The Good House: Secrets and lies

Cover imageWith its puff from J. Courtney Sullivan, Ann Leary’s The Good House looked a promising choice for my cold-befuddled brain  – absorbing but relatively unchallenging. Set in the kind of small New England seaside town where families have lived for so long that there are coves named after them, it’s narrated by Hildy Good, successful realtor and descendent of a Salem witch. Hildy knows everyone in Wendover – what the inside of their houses look like, what they’re worth, what they get up to – and they know she likes a drink. Always on the look out for property to sell, she’s eyeing up the house she sold to Rebecca McAllister and her husband Brian. Rebecca seems unhappy, in need of a friend and Hildy steps into the breach becoming Rebecca’s confidante, learning secrets best kept to herself. Hildy has her own problems – she bought her house at the height of the boom and is heavily mortgaged, she’s divorced and lonely, and her listings have taken a hit since her daughters staged an intervention, packing her off to rehab. Hildy is determined that’s not going to happen again and anyway, she’s not an alcoholic.

Leary’s novel is as much about Hildy and her refusal to accept her alcoholism as it is about the events that play out in Wendover, although there is plenty of drama to unfold. What seems at first to be a wryly humorous take on life is gradually revealed as self-deception, blustering denial and in one particularly memorable scene, nightmarish paranoia, made all the more vivid for being told in Hildy’s own voice. Leary effectively summons up the claustrophobia of living in a small town where every one knows every one else’s business, and has done for generations. She has spoken openly about her own alcoholism, although I failed to spot this in the press release – that’s befuddlement for you – and so it came as a shock to me when I read the short interview at the end of the book, leaving me filled with respect and admiration. It’s a brave book, and with Michael Cunningham, Meryl Streep and Robert De Niro on the case, I’m sure it will make a great film.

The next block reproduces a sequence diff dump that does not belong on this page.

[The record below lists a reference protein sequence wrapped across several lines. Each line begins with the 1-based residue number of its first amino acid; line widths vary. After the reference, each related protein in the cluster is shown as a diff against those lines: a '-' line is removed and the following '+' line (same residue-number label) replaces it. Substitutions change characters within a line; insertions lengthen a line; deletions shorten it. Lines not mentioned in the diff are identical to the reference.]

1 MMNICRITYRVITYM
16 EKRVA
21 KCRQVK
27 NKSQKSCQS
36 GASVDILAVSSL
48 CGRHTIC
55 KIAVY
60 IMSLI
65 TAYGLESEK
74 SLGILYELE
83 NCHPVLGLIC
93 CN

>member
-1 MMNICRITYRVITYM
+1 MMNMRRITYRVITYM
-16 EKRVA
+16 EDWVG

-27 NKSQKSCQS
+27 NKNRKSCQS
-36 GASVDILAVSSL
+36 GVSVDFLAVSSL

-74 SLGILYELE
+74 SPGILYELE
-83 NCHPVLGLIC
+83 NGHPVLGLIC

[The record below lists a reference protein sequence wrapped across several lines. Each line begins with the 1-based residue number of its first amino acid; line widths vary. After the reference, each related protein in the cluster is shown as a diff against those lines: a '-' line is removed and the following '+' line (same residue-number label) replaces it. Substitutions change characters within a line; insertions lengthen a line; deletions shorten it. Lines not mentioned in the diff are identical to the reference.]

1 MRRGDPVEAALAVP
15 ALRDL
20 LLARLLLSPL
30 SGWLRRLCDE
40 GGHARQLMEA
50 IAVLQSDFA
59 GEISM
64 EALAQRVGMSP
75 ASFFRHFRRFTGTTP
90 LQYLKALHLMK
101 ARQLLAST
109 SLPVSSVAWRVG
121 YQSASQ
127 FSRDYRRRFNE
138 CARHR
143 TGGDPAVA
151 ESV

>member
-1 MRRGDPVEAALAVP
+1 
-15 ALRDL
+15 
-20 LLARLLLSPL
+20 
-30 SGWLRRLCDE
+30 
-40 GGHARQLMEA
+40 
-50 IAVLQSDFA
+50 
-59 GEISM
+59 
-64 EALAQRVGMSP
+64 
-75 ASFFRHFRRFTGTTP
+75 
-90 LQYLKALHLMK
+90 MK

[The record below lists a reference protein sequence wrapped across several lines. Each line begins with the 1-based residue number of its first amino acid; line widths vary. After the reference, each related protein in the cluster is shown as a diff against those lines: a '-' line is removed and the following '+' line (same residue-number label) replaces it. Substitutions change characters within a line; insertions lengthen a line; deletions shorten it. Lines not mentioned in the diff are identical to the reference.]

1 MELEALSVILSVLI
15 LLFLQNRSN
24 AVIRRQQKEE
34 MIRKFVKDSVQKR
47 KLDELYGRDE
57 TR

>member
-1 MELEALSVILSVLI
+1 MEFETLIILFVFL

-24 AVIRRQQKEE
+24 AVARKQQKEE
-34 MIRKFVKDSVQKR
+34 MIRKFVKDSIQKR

4 thoughts on “The Good House: Secrets and lies

  1. Annecdotist

    I enjoyed this book and will be featuring it in my blog series on fictional therapists http://annegoodwin.weebly.com/1/category/fictional%20psychologists%20therapists24b0d33baa/1.html in two or three weeks time.
    I didn’t know it was on the way to being made into a film and imagine it would work really well.
    Like you, I was surprised to read at the end of the book that Ann Leary had her own problems with alcohol; surprised because it’s challenging for a writer to portray one’s personal issues with sufficient distance. I think she does this really well and Hildy is the most endearing alcoholic narrator it’s ever been my pleasure to meet.

    Reply
    1. Susan Osborne Post author

      I thought she was remarkably generous in sharing her experience. I was pleased to see Jonathan Coe’s The House of Sleep on one of your fictional therapist posts, much under-rated. I remember the hilarious (and ultimately tragic) misunderstanding of footnotes very well. Have you read Sylvia Brownrigg’s The Delivery Room? Well worth seeking out if you haven’t.

      Reply
  2. Annecdotist

    Thanks for your recommendation. I vaguely remember that book from when it first came out but haven’t read it. It’s now on order – exactly right for my blog series.

    Reply

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